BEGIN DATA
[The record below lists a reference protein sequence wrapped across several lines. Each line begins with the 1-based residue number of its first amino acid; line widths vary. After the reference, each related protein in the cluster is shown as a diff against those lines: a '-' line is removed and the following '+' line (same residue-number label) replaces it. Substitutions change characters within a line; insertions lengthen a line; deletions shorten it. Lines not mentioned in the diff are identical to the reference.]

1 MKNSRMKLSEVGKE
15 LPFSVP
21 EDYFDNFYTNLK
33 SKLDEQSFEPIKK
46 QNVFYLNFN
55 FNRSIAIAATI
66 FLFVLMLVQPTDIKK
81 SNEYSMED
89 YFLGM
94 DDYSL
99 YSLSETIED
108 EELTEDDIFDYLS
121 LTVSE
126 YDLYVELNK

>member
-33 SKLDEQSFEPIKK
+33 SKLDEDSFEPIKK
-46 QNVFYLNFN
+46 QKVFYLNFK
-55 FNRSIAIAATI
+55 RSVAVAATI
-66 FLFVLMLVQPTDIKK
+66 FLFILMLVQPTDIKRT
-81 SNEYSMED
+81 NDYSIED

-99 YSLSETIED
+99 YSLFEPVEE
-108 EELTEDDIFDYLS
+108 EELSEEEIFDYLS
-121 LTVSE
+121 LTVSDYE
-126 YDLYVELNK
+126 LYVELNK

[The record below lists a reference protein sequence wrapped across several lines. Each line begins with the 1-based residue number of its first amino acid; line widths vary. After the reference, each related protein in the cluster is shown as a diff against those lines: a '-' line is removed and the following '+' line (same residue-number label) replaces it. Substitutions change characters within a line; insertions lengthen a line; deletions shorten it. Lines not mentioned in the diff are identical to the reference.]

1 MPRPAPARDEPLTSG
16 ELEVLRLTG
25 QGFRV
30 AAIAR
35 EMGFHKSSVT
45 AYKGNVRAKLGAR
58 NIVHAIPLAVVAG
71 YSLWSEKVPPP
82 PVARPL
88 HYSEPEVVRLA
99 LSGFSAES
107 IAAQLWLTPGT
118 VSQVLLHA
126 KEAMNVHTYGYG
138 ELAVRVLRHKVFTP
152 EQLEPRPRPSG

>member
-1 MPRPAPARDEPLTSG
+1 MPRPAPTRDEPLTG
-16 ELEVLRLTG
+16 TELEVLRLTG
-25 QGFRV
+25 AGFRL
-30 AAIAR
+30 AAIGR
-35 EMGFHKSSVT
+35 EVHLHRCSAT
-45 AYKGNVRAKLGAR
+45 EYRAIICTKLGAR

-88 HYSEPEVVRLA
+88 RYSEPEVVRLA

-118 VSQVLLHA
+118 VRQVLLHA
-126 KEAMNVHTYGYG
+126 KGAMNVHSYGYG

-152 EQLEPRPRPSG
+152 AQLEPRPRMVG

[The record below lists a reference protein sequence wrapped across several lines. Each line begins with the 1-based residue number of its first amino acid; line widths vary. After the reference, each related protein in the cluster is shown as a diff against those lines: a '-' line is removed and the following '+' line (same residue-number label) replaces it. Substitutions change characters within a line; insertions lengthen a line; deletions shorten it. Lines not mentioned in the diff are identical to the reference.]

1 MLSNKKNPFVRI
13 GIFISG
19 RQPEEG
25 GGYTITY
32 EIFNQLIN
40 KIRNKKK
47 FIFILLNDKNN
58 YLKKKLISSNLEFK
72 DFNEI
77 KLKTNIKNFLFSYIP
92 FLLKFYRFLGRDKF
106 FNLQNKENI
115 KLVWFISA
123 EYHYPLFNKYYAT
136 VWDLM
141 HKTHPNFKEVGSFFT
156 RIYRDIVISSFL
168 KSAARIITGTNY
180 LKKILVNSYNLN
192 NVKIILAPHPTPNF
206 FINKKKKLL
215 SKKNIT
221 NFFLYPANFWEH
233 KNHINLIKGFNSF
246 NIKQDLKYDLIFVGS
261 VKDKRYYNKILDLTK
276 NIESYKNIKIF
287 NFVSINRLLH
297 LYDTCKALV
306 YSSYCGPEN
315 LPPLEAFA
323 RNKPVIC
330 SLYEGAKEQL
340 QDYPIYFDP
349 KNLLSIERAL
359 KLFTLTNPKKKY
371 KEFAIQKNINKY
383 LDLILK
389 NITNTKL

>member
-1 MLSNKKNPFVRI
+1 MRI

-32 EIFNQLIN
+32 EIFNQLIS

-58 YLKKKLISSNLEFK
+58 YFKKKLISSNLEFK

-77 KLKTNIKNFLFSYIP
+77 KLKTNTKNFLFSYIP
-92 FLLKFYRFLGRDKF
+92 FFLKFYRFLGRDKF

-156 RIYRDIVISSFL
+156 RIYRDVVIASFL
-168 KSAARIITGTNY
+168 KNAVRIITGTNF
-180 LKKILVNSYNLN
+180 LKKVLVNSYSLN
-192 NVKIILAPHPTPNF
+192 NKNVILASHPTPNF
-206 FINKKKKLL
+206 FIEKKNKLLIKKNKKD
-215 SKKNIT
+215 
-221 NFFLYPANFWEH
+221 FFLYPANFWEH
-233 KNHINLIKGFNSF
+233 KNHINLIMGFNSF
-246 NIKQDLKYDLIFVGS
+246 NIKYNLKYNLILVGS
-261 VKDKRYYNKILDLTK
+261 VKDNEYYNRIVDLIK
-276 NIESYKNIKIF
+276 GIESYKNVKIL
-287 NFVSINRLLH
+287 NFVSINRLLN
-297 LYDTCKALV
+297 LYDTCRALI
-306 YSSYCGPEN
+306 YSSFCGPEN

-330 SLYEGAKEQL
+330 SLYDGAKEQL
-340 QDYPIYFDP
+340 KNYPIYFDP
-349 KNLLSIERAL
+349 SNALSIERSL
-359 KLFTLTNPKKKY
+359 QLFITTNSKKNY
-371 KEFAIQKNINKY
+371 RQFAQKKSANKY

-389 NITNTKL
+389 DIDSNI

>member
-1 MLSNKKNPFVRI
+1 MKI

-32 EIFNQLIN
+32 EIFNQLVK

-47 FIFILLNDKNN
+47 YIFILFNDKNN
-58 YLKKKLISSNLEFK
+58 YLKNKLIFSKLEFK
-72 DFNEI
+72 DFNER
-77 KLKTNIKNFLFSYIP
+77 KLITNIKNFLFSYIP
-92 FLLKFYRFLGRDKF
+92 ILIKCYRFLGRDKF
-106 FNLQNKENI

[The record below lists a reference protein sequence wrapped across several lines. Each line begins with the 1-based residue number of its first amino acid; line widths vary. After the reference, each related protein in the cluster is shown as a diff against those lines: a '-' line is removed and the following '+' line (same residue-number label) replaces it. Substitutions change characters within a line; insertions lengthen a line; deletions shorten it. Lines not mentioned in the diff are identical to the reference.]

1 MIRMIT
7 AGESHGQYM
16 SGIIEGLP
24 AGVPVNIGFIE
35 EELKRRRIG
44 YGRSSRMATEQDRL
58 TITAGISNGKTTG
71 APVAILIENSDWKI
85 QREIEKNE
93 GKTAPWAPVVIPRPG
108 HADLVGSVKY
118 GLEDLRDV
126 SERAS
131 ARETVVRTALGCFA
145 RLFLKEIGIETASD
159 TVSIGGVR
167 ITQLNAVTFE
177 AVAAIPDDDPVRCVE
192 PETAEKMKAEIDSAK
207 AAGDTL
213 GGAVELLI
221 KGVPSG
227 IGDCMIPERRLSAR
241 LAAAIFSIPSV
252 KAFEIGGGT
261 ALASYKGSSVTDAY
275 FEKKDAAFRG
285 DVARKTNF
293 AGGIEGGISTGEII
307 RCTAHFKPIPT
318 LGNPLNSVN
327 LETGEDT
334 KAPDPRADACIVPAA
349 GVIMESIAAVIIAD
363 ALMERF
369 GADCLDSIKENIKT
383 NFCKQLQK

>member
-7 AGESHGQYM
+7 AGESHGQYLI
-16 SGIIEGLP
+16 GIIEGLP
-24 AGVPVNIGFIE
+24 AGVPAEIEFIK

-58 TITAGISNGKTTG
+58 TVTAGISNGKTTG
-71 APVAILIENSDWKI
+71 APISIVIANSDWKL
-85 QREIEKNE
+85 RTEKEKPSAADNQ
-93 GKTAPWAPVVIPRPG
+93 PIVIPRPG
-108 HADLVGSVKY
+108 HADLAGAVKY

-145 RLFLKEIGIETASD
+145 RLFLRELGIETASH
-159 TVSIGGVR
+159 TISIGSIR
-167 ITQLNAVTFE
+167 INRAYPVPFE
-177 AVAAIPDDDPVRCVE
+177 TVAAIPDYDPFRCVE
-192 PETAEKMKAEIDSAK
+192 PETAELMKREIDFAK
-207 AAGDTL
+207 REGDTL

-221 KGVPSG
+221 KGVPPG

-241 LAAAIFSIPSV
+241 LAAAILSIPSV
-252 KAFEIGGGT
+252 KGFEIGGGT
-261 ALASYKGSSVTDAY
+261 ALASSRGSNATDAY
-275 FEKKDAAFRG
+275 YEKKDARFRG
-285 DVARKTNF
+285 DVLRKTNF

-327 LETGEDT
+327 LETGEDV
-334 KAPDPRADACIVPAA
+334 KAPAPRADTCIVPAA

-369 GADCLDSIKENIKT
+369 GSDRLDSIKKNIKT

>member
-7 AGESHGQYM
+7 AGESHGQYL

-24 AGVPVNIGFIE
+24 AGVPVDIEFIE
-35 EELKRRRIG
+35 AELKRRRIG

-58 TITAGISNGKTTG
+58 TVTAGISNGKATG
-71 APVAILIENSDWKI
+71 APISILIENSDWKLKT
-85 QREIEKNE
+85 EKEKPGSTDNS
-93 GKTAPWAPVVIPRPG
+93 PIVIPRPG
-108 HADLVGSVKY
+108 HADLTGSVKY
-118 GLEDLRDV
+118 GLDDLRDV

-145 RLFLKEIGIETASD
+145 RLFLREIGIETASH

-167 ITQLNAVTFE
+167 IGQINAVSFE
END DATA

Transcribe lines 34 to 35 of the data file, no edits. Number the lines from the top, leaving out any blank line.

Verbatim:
+126 LYVELNK

[The record below lists a reference protein sequence wrapped across several lines. Each line begins with the 1-based residue number of its first amino acid; line widths vary. After the reference, each related protein in the cluster is shown as a diff against those lines: a '-' line is removed and the following '+' line (same residue-number label) replaces it. Substitutions change characters within a line; insertions lengthen a line; deletions shorten it. Lines not mentioned in the diff are identical to the reference.]